Pat Robertson Says Alzheimer's Makes Divorce OK

Pat Robertson: Alzheimers Remark Shocks
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Religious broadcaster Pat Robertson stunned "700 Club" viewers Tuesday when he said divorcing a spouse with Alzheimer's disease was justified.

Robertson, chairman of the Christian Broadcasting Network and former Republican presidential candidate, said he wouldn't "put a guilt trip" on someone for divorcing a spouse with Alzheimer's disease, calling Alzheimer's itself "a kind of death."

The remarks sparked outrage throughout religious and medical communities.

"I'm just flabbergasted," said Joel Hunter, senior pastor of the 15,000 member Northland Church in Orlando, Fla. "I just don't know how anyone who is reading Scripture or is even familiar with the traditional wedding vows can come out with a statement like that. Obviously, we can all rationalize the legitimacy for our own comfort that would somehow make it OK to divorce our spouse if circumstances become very different or inconvenient. ... That's almost universal, but there's just no way you can get out of what Jesus says about marriage."

Hunter, who is also a presidential appointee to an advisory council on faith-based and neighborhood partnerships, said Robertson's words could lead people to interpret typical marital woes as proof that the spouse they married is symbolically dead, and they are therefore free to move on.

"Obviously, you could do this for anything. ... My husband watches and plays video games, and so he has left the marriage and it's kind of like a death," he said. "It's not death, and so we can't start describing things as death that are really not death, and we have to stop trying to mischaracterize what Scripture says for our own convenience."

Leith Anderson, president of the National Association of Evangelicals, said marriage is a lifelong commitment between a man and a woman that calls for faithfulness in the best of times and the worst of times. Quoting Corinthians, Anderson said, "The wife's body does not belong to her alone but also to her husband. In the same way, the husband's body does not belong to him alone but also to his wife. You can't quit your own body with Alzheimer's, so you shouldn't quit your husband's or wife's body either."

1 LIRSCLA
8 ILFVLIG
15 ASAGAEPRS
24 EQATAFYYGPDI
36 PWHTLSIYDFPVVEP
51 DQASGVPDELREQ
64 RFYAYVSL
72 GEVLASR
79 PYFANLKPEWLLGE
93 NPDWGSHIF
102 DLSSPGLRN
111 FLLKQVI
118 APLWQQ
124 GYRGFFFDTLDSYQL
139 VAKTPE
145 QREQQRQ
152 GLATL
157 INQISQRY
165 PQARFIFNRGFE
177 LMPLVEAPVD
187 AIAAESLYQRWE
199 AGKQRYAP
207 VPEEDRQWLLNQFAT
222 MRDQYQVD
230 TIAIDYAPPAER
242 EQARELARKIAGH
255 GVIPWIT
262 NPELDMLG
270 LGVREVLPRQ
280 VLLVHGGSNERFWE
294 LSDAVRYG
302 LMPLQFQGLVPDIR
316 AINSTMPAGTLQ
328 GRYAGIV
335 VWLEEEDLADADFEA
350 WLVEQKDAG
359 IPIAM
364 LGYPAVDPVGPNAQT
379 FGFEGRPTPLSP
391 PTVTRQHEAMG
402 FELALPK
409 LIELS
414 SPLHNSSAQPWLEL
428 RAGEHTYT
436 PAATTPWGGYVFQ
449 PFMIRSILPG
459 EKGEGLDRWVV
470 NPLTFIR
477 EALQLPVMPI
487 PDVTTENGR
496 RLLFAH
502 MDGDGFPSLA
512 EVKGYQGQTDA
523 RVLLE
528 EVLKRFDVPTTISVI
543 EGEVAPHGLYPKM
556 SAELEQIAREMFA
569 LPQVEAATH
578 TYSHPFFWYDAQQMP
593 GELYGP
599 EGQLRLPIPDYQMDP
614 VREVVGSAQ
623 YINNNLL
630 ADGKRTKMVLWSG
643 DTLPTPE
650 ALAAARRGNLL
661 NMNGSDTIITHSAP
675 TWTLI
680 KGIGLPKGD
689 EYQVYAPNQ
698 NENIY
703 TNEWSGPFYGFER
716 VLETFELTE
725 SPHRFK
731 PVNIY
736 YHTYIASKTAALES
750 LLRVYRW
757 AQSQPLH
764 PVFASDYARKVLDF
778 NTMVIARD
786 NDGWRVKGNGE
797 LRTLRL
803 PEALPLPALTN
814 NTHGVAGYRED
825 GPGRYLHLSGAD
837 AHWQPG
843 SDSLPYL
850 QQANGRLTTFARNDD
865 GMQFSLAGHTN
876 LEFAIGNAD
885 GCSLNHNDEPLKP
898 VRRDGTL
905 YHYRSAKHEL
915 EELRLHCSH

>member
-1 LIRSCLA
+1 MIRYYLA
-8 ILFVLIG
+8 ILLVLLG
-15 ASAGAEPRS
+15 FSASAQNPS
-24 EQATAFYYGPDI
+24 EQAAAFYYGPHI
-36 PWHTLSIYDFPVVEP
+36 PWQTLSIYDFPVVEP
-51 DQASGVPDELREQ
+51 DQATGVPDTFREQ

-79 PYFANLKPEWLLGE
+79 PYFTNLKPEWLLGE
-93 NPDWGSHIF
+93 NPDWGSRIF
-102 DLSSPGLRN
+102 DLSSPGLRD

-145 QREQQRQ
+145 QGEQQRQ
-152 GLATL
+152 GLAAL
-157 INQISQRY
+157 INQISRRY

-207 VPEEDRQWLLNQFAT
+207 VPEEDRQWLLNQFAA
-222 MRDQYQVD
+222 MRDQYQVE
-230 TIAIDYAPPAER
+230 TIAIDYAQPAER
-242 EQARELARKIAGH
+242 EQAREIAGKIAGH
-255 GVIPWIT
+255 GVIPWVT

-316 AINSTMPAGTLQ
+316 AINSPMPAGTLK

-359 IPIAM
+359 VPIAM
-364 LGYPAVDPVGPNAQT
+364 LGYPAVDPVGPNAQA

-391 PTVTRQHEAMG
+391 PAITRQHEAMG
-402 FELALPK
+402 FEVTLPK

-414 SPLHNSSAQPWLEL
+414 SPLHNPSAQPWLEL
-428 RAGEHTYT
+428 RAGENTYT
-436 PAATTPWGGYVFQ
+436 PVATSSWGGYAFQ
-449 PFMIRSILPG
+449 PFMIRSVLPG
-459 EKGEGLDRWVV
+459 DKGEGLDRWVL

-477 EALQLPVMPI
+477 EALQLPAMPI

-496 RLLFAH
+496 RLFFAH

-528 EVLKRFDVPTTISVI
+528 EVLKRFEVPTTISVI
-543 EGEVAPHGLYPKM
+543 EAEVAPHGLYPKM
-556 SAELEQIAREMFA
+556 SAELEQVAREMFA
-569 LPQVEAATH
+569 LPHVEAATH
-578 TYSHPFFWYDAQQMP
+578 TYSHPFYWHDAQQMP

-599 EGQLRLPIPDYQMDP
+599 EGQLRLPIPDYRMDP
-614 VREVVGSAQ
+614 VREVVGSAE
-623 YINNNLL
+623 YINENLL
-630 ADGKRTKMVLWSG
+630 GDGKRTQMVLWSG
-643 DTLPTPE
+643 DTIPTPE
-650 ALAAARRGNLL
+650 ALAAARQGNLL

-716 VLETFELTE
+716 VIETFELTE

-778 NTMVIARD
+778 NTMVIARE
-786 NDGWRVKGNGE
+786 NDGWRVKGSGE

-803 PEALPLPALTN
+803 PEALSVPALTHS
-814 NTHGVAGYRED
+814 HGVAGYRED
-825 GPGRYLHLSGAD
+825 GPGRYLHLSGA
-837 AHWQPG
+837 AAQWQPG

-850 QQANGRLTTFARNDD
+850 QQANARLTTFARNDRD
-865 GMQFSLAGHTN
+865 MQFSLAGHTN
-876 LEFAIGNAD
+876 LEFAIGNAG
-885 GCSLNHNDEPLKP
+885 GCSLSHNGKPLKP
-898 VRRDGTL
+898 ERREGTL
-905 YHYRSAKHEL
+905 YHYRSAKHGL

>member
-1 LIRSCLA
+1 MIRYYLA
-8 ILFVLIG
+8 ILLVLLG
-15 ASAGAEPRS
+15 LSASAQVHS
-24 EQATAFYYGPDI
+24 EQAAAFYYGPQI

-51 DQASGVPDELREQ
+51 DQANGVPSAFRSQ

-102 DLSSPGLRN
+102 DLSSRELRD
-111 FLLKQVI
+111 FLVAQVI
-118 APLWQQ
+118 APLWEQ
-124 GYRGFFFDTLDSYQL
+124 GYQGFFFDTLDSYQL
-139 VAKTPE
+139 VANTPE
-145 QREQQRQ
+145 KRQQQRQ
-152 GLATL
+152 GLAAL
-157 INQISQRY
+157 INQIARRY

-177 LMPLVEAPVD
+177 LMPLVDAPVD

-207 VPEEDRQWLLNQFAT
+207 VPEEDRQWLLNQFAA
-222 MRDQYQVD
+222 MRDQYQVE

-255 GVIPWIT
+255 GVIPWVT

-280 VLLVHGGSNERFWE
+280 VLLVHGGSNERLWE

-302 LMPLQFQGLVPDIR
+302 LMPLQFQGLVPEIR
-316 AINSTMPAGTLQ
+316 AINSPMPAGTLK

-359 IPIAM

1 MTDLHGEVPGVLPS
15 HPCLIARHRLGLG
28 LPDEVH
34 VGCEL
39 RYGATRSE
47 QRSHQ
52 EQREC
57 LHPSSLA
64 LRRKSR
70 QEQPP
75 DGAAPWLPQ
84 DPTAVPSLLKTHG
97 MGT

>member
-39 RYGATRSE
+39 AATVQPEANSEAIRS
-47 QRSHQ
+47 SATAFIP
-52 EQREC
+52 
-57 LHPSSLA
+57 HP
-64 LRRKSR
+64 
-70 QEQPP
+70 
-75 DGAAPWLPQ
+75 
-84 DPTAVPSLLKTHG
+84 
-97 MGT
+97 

Doctors and social workers who work with families affected by Alzheimer's disease were similarly dismissive of Robertson's advice.

"To condone abandoning one's spouse in the throes of this mind-robbing illness is absurd," said Dr. Amanda Smith, medical director at the University of South Florida Health Alzheimer's Center in Tampa. "While Alzheimer's certainly affects the dynamic of relationships, marriage vows are taken in sickness and in health."

An estimated 5.4 million Americans have Alzheimer's disease – a figure expected to rise sharply as baby boomers enter their older years. And about 80 percent of Alzheimer patients who live at home are cared for by family members.

Robertson's comments came after a viewer asked what advice he should give a friend who had been seeing another woman since his wife had been diagnosed with Alzheimer's.

"I know it sounds cruel, but if he's going to do something, he should divorce her and start all over again, but make sure she has custodial care and somebody looking after her," Robertson said.

But the Rev. A.D. Baxter, a social worker with Cole Neuroscience Center at the University of Tennessee Medical Center, said care from a loved one is irreplaceable.

"When being cared for by a spouse, the love of that spouse is often what enables a person with Alzheimer's disease to continue on and not feel abandoned," said Baxter, adding that caregivers need support, too. "Many believe a true friend does not abandon in the time of need."